All DER is Local, but you go FERC

On February 15, FERC issued Order 841 to remove barriers to the participation of electric storage resources in the capacity, energy, and ancillary service markets operated by Regional Transmission Organizations (RTO) and Independent System Operators (ISO). With its order FERC solidified its commitment to opening the nation’s wholesale markets to distributed storage. The FERC push has been lauded by many as landmark, a “lifting of the floodgates” for energy storage. Looking ahead, an April FERC Technical Conference suggests the regulator may soon follow suit with technology-neutral aggregations of distributed energy resources (DERAs).

 

These steps deservedly engender good feelings and FERC’s leadership is a welcome turn of events, especially when we recall that it’s been less than six months since that Secretary Perry nonsense. But while FERC steams ahead, I can’t help but ponder how they/we will thread the needle with with local interests? This question seems well teed up with FERC’s upcoming Technical Conference, including, the Panel Discussion on “Operational Implications of DER Aggregation with State and Local Regulators.” That panel includes important questions like, “what are the proper protections and policies to ensure that DER aggregations participating in wholesale markets will not negatively affect efficient outcomes in the distribution system?”

Gridworks has straddled the wholesale-retail divide in support of DER for several years now. Our core takeaway from that experience is that wholesale integration of DER is important, but local factors also carry enormous weight. As Tip O’Neil would say, “All DER is Local.” With this conclusion in mind, here are three yet unanswered questions we bring to FERC’s April Technical Conference.

 

First, can the operational challenges of interconnecting at the distribution level while being dispatched at the wholesale level — so called “tier bypassing” — be overcome? The Gridworks paper on DER integration into wholesale markets, which was the culmination of months of ruminating on these challenges by the California grid operators, is chalk full of insights on this question. This paper has been webinared, podcasted, and profiled; we hope it will be presented at the conference next month. One key takeaway from that paper: “outages and abnormal circuit configurations can create capacity constraint conditions on a distribution grid, which in turn affect a DER’s ability to participate in wholesale energy markets.” In other words, don’t forget that the wire you’re connected to needs to be physically capable of supporting wholesale participation and that wire won’t always be up to the job. But how normal are abnormal configurations? And are they predictable? Will DER that is limited by capacity constraints be totally out of luck or somehow accommodated (read: “derated”)? How will all this affect DER business models?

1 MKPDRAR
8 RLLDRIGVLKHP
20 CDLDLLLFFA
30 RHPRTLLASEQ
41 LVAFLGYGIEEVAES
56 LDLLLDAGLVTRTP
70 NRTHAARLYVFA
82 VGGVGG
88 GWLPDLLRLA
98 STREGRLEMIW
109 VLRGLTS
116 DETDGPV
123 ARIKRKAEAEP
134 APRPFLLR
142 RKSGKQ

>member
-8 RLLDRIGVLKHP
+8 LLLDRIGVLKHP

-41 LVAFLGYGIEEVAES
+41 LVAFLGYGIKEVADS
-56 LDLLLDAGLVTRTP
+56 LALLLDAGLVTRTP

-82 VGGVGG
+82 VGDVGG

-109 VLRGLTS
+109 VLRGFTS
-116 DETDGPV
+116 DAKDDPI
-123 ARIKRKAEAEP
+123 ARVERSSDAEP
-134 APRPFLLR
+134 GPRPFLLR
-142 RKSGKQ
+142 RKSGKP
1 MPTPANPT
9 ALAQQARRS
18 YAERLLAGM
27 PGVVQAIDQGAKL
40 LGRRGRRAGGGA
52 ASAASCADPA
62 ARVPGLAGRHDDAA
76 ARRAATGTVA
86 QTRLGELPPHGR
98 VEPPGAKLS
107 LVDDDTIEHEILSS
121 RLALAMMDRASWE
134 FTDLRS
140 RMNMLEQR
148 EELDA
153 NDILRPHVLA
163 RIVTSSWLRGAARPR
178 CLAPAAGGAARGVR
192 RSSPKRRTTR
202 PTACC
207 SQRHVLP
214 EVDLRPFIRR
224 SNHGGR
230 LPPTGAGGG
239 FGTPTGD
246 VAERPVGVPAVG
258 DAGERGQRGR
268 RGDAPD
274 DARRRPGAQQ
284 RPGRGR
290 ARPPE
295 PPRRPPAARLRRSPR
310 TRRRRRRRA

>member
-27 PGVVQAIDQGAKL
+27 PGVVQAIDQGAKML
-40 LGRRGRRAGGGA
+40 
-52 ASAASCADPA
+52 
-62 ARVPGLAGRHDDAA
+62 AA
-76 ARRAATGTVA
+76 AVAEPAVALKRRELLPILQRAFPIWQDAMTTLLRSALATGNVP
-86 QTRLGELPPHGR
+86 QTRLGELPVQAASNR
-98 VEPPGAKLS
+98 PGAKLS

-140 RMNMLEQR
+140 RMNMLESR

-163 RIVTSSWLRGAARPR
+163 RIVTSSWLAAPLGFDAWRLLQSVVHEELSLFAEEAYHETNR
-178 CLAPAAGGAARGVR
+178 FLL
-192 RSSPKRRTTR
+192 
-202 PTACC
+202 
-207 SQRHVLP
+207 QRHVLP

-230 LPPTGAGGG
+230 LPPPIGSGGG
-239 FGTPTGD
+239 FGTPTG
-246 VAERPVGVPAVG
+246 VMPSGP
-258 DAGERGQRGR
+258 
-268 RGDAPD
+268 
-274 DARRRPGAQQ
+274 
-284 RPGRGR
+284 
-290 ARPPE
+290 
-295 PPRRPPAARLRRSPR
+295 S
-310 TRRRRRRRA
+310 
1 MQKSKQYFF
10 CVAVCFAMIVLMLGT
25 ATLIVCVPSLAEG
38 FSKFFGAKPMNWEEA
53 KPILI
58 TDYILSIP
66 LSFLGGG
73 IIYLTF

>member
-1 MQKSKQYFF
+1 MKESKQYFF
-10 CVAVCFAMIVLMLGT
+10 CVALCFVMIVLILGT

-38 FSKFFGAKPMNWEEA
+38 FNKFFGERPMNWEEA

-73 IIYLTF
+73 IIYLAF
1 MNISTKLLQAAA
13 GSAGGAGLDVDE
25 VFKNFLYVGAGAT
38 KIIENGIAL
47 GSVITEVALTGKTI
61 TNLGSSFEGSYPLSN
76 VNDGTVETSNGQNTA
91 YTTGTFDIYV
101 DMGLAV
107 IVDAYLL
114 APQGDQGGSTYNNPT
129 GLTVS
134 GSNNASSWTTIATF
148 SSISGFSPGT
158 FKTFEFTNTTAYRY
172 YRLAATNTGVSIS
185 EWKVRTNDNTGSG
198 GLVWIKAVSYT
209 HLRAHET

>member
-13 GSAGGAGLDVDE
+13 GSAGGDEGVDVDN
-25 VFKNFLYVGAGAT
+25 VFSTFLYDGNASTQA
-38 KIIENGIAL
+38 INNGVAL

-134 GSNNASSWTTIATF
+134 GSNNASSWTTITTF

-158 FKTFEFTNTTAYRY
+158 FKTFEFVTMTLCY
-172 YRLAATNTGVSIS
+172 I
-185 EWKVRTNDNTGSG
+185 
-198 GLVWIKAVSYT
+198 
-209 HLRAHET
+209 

Second, speaking of business models: are they working? For all the excitement, actual participation of storage in CAISO markets remains limited. CAISO has made good progress in distributed storage participation as demand response, but this participation is limited to a change in load (only) rather than an injection of power from the battery into the grid. This summer, we may celebrate the second anniversary of CAISO’s DERP tariff with no actual participation in that tariff — like a toddler birthday party but nobody is covering their face with cake. Why are aggregators still waiting on the sidelines? Rumors and speculation are plenty, but will there be an official answer? Will CAISO’s ESDER 3 process work out the kinks?

 

Finally, will a storage resource’s participation in wholesale markets reduce GHG emissions? A recent CPUC evaluation concludes energy storage resources under it’s SGIP program contributed to emissions and system peak. (Regulatory staff underscored their frustration by showing this sad polar bear in their slide!) Whether a storage resource reduces emissions depends on the carbon intensity of the power you take, round-trip efficiency of the battery, and the power you displace when injecting back to the grid. Do these factors naturally align with the least cost dispatch of the wholesale market? The CPUC’s evaluation has led to some soul searching and a Commission led working group to develop recommendations to improve GHG emission reductions from storage systems. How will this effort inform questions of whether market dispatch of storage resources reduces emissions? And if we can conclude that it does, should market integration be required for storage systems to receive incentives?

 

These questions have at least one thing in common: they’re ostensibly wholesale, but actually local. Whether the distribution system, business models, and emission profiles of these resources succeed or fail largely depends on local interests. Threading the needle with those interest will require some pretty excellent rulemaking. Godspeed to the good people of FERC.

 

Cheers,

Matthew